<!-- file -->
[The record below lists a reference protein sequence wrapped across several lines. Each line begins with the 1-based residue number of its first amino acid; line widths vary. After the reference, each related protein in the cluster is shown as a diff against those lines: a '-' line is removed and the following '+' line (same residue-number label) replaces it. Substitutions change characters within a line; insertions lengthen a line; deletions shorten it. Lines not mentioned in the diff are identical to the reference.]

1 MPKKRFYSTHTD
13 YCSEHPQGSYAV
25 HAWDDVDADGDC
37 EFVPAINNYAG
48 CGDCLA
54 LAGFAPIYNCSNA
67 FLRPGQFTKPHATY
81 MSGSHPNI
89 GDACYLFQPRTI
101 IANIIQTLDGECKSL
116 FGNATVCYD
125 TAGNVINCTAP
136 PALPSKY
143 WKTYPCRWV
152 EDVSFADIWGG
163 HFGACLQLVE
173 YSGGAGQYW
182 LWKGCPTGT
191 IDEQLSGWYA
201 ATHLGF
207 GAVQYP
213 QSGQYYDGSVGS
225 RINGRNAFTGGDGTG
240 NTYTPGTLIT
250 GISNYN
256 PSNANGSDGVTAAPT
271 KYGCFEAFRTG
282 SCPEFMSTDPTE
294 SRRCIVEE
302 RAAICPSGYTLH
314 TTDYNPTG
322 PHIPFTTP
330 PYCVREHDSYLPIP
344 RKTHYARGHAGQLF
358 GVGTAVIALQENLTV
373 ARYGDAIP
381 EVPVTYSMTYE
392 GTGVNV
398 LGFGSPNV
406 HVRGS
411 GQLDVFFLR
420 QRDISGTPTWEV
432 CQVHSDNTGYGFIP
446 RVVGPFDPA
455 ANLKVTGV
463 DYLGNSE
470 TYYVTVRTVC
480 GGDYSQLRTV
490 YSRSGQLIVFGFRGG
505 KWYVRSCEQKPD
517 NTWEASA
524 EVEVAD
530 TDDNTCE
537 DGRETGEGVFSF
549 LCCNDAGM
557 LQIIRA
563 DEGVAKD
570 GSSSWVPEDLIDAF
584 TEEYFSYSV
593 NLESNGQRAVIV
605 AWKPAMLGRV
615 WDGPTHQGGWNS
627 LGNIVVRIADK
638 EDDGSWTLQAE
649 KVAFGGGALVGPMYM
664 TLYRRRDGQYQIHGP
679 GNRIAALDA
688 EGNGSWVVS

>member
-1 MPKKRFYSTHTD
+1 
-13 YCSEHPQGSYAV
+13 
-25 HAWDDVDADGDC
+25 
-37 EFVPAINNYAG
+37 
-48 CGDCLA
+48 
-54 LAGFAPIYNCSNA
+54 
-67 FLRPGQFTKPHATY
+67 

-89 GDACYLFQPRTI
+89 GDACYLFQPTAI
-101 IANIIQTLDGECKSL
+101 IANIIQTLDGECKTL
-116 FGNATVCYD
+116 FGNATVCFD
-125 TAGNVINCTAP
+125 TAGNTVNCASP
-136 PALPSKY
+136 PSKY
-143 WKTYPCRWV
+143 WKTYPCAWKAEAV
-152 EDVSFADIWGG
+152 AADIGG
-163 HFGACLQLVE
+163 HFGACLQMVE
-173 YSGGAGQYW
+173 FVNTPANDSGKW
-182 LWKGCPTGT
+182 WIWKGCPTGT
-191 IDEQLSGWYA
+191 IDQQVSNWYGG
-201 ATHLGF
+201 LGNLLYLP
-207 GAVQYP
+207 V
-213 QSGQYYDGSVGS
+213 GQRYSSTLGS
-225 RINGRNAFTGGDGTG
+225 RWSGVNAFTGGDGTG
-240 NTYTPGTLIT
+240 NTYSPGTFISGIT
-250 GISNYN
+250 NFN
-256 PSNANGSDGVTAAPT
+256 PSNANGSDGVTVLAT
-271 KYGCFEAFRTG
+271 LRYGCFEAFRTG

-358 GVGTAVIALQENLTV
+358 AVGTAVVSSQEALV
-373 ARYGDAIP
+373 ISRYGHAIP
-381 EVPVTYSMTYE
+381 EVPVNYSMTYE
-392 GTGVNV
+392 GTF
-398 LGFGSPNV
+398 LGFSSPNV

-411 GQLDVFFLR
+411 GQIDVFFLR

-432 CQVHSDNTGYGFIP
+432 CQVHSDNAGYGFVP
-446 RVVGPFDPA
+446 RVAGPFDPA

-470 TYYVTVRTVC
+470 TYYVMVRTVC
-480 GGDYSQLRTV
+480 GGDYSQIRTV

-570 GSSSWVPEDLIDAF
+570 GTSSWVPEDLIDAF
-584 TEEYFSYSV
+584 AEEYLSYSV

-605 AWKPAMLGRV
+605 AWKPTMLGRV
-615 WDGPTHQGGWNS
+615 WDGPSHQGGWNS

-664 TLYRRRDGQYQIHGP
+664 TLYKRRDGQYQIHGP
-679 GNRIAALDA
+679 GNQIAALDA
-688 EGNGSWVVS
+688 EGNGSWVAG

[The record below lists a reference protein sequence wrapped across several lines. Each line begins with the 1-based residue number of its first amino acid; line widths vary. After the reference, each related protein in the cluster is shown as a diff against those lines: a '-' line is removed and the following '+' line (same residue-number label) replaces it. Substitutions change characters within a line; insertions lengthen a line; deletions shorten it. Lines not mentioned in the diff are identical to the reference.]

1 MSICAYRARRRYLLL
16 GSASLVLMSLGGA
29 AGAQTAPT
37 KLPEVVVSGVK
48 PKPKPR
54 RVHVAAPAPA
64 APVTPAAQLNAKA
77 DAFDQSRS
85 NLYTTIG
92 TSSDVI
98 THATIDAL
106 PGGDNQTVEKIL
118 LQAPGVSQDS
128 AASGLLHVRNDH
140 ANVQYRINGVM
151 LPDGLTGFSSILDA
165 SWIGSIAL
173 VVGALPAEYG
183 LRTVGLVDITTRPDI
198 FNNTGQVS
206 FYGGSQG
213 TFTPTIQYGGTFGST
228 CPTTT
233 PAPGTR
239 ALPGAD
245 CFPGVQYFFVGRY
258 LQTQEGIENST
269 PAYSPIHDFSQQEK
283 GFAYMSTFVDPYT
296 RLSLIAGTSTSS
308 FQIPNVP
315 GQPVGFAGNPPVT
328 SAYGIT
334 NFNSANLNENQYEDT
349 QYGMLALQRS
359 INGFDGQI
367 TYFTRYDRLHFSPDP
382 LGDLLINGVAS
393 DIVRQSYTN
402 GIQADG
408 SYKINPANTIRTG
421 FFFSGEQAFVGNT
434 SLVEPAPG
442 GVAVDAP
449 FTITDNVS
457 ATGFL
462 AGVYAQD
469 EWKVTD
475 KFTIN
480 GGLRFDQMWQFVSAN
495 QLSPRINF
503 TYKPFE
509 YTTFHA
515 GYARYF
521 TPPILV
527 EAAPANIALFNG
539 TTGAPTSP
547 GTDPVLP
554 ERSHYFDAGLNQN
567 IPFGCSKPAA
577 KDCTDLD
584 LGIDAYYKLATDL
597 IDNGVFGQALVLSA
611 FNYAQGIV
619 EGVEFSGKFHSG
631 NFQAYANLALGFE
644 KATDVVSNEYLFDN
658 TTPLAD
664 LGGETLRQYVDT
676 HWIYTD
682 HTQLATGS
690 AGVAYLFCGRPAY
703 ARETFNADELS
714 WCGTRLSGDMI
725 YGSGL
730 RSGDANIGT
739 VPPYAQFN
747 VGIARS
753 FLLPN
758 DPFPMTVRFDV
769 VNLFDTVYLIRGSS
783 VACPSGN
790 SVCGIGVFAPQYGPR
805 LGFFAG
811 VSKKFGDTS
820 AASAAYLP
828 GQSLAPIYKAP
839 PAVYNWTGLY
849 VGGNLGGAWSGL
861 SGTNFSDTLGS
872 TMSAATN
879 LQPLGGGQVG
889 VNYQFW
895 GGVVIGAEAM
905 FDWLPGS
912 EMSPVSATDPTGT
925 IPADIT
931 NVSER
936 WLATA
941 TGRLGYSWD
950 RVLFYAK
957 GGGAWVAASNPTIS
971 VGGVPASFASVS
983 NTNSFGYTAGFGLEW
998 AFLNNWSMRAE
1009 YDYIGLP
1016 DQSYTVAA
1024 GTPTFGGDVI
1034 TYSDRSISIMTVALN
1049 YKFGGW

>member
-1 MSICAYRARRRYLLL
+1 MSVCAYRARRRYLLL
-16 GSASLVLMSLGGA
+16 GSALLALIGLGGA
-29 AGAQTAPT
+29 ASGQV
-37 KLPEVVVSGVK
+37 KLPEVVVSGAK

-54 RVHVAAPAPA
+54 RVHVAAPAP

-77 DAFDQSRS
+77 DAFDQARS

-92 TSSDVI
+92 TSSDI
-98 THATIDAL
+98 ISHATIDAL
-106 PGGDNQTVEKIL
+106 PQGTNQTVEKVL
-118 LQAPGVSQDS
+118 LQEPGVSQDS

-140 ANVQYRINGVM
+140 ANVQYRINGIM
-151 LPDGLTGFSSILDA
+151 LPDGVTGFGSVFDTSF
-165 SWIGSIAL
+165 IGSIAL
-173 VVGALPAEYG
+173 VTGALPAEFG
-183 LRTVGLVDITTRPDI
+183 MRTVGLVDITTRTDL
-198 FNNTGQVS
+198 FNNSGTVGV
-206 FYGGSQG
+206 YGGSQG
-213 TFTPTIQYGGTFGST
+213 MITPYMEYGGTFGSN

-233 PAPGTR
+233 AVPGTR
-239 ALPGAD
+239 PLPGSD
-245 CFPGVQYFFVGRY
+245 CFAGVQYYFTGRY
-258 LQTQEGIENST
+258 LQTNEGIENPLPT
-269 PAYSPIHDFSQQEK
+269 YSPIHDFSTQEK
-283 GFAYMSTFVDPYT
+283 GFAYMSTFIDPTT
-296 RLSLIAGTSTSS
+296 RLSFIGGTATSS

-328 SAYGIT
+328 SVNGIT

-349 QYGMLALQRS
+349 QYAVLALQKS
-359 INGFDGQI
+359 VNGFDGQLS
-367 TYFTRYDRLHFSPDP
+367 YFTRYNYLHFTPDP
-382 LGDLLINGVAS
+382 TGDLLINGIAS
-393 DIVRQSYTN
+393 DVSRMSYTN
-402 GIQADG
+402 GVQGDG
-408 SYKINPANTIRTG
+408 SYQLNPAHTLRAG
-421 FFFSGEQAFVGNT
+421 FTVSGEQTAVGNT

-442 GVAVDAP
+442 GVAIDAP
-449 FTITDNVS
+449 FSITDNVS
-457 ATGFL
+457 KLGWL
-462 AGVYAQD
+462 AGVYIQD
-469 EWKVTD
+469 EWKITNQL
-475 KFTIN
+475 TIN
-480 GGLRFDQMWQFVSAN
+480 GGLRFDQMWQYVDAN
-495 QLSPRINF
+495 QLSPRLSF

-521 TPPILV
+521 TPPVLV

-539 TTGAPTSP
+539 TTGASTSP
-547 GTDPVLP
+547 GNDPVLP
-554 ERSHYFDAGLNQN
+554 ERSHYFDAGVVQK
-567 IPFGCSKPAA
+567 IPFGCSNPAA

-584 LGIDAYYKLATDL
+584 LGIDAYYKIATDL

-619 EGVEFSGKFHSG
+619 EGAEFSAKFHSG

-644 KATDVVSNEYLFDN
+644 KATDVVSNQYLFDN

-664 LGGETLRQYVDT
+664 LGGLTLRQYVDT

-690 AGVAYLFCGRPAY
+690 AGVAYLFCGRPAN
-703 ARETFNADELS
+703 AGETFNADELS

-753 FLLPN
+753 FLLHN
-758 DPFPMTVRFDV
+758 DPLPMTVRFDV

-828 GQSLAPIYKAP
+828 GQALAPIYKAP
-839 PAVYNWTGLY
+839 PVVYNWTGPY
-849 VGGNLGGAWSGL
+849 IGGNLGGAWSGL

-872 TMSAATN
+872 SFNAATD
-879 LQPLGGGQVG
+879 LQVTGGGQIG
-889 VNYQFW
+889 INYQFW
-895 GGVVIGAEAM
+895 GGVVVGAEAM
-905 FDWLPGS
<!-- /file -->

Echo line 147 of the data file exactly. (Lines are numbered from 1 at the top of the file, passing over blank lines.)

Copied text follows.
-605 AWKPAMLGRV